Color Grading Inspiration: Movie Barcodes and Color Palettes
These color charts break down popular movie scenes and a film’s overall color composition. Find inspiration for you color grading projects.
Top image via Shutterstock
Whenever tackling a color grading project, colorists and video editors often attempt to emulate the look of another film. There are plenty of great places to find color breakdowns, but two of my favorites are Movies in Color and Movie Barcode. As far as breakdowns go, these are untraditional. You won’t see talk about exposure, contrast, or really any technical talk. Essentially you are breaking down the most popular colors used in one scene or looking at the entire film at once.
Image via Movies in Color
Movies in Color was started by Roxy Radulescu, a graphic designer who grew tired of looking through Pantone books and experimenting with the color wheel in Photoshop. While watching Skyfall, the cinematography of Roger Deakins really grabbed her attention. It was then she decided to find still images from the films, and breakdown the colors used in a scene.
Eventually, I used the blog to keep a record of color palettes that I could use in projects, or that I could reference for a few interesting color combinations. I was very excited to find other artists also found them useful for their projects. So far, it has not only been an aesthetic pursuit but also an educational one. Overall, it is a study of color in films, but mainly, it has other uses and applications. One of the goals is to give artists and designers color palettes they can use in paintings, films, videos, graphic design, and other pursuits. – Roxy Radulescu
Though the updates only come a few at a time now, the Movies in Color archive is a great source of inspiration. For more about her process, check out this great writeup she did for Shutterstock. Here are a few popular examples (via Movies in Color).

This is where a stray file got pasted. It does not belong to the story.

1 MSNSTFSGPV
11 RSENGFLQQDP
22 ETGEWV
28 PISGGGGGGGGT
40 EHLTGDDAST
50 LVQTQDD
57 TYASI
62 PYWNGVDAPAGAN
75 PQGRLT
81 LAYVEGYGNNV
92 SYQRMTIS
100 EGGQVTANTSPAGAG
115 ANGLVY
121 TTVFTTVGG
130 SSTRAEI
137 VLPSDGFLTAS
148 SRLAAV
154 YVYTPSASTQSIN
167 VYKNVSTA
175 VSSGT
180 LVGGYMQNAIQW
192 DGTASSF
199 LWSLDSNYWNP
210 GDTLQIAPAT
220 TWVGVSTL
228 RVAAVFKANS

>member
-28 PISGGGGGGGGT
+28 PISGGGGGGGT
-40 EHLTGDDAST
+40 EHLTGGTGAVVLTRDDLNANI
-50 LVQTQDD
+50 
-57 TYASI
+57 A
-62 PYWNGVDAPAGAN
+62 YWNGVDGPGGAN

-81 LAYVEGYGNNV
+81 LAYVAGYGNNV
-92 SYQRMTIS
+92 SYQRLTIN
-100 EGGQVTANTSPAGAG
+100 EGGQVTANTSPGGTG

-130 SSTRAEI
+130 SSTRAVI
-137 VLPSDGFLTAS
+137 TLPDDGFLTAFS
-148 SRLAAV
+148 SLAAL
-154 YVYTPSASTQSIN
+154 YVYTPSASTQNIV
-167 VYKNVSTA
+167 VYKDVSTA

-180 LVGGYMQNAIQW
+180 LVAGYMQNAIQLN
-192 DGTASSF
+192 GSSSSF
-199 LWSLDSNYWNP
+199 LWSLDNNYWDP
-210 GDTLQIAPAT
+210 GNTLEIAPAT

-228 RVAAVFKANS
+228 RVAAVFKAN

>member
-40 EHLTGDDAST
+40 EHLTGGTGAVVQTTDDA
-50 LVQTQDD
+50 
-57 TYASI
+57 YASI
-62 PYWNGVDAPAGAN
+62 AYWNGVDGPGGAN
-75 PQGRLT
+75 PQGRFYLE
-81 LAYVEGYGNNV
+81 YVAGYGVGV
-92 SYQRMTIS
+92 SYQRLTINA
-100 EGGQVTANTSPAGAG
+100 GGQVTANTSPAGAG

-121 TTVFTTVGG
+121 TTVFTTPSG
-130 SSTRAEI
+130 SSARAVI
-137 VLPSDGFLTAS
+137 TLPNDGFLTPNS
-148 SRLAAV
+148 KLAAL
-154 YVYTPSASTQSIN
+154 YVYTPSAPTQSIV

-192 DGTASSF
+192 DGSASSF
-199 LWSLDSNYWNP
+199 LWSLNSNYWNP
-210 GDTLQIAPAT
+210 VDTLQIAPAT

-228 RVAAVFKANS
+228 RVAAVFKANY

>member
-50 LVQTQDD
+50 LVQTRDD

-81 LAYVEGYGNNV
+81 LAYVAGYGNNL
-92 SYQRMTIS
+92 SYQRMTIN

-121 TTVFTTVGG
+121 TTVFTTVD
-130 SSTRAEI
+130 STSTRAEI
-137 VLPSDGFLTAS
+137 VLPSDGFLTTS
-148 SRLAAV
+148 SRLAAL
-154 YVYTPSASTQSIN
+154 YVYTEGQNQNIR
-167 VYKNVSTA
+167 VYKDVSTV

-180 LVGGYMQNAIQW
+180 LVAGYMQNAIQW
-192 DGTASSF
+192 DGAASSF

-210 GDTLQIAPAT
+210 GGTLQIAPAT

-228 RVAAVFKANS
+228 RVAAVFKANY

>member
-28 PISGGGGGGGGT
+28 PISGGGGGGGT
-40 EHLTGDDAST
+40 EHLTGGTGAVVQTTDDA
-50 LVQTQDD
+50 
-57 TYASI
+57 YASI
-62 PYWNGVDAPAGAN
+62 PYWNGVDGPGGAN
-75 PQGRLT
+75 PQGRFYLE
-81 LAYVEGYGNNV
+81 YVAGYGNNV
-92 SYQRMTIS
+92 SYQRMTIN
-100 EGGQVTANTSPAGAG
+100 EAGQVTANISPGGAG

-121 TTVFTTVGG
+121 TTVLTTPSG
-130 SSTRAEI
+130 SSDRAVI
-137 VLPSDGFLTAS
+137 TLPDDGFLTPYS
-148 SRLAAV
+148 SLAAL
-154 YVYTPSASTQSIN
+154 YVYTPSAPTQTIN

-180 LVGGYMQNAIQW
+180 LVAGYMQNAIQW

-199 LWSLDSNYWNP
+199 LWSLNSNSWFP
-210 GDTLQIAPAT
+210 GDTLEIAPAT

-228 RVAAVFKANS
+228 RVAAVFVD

Director Tim Burton and cinematographer Thomas E. Ackerman’s dark-yet-colorful Beetlejuice.
Christopher Nolan and Wally Pfister’s take on the Joker’s demented personality in The Dark Knight. (Note how muted the greens are.)
The bright 70s style of Richard Linklater and Lee Daniel in Dazed and Confused.
Ivan Reitman and László Kovács dry (to match the humor) tones in Ghostbusters.
While some films standout on their own for their superb color work, inspiration can also be found by analyzing the entire film at once. Sites like Movie Barcode take an entire film and condense it down into a literal barcode of color. The most powerful colors from each scene stand out, showing you how the film’s color progresses and coincides with changes in plot. (Images via Movie Barcode.)
The sci-fi futuristic colors of Blade Runner.
From colorless Kansas, down the Yellow Brick Road to the Emerald City in The Wizard of Oz
The dreary haze of Harry Potter and the Deathly Hallows: Part II.
The stunningly vibrant colors of each fight in Hero.
The overly saturated and beautiful world of Amélie.
The repetitive story yet different outcomes of Run Lola Run.
The colorful desert city of Agrabah in the animated film Aladdin.
For more Movie Barcodes, be sure to check out their Tumblr page.
What are some of your favorite places for find color grading inspiration? Let us know in the comments below.